Review Summary: To impress me, you need more than action hero clothes and sex appeal.
That’s a good point. What else do you need? When you hear the 1,000th band trying to innovate while blending pop’s instant gratification with the rougher edges and guitar solos of rock, you might wonder what makes for a successful approach amongst the lot. What is that magical spark that makes certain bands wildly successful, whilst others sound samey to a fault?
The Belgian collaboration of singer-songwriter An Pierlé and White Velvet provides a clear answer: a sense of theatricality. Their 2006 collaboration An Pierlé & White Velvet
isn’t very theatrically titled, but that might just be the only untheatrical thing about it. Each individual song here is like a chapter in a book, constantly painting their own colourful, engrossing pictures. When the huge choruses and enormous drama of Snakesong are over, you dive straight into the humppa and carefree goofiness of Mexico. And take the contrast between the album’s centre – and perhaps its highlight track – Tenderness, with its melancholy first half growing into a gorgeous mid-section, which flows directly into the cabaret-style claps, honky-tonk piano, and oohs and aahs of It’s Got To Be Me.
The band goes through so many different moods in 52 minutes that you might wonder how they manage to keep it all together, for they absolutely succeed in doing that. One of the main factors that help them pull this off, and a huge boost to the album’s theatricality, is An Pierle’s voice. Her singing is very effective in conveying emotions. She has been compared to Kate Bush in the past, and for once the comparison isn’t that far-fetched at all. Her delicate falsetto, deep belts, huffing and puffing, whistling, doo-doo-aahs, and even something that’s on the edge of becoming a growl, follow each other up like it’s nothing. On top of that, she manages to carry the stories with great ease, easily drawing the listener in by means of her compelling intonation and delivery. She brings sex-appeal too, by sounding highly sensual and husky when the music requires her to. And just moments later, she almost turns into a theremin (check Poor Danny if you don’t believe me)!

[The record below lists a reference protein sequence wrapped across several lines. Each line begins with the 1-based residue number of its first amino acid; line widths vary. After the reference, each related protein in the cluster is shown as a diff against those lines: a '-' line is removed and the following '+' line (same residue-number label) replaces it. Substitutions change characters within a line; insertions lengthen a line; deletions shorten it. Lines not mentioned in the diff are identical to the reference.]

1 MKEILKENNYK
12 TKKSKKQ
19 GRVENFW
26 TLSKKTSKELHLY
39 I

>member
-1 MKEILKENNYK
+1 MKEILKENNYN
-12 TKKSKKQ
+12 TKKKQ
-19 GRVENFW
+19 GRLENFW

Another main factor in both this album’s success and its coherence is the instrumentation. White Velvet seem to be able to play anything, throwing whatever they want at the listener, whenever they feel like it. Be it trumpets and alien sounds soaring up in the sky in the aforementioned highlight Tenderness, or the same trumpets in I Love You, or the flute touches in the post-chorus of Jupiter, followed by barely noticeable cellos. One moment you get a silly organ, during the intro of Good Year, the next it is the humppa approach of Mexico, or It’s Got To Be Me’s vaudeville vibes, complete with egg shakers and Dumbo-drum/clown-falls-on-his-ass sounds. On top of that you’ve got the icy-cold and harsh strings of Cold Winter, contrasted by the neurotic paranoia of Not The End, driven by intense guitars. The album boasts so many musical ideas, with equally as many different instruments thrown into the mix, but their honest and theatrical approach easily keeps it from falling apart.
Naturally, their approach isn’t new. Just like Pierlé’s singing, the band takes much inspiration from Kate Bush in their approach. We can also discern Radiohead-like moments here and there. Yet for these similarities with past greats, Pierlé & Co create such a strong sense of urgency, so flawlessly integrating all of their separate influences and generously throwing musical ideas left, right and centre, that this album does stand out from the crowd. Easily. Between these flawlessly integrated musical ideas, each track accomplishes a unique, different feel. The consistently strong sense of theatricality and emotionally frank vocals orchestrate the band's successful approach to weird, poppy rock.
After all of this you can still wonder why some bands get super popular, whereas others stay relatively under the radar, even though they bring so much to the table. Might it be the nondescript, weird cover art? A collaboration between two forces that are not well-known at outside of their native Belgium? Whatever it may have been, this album feels like a powerful statement, without any given explanation, that the fact that it remains a hidden gem is wonderful.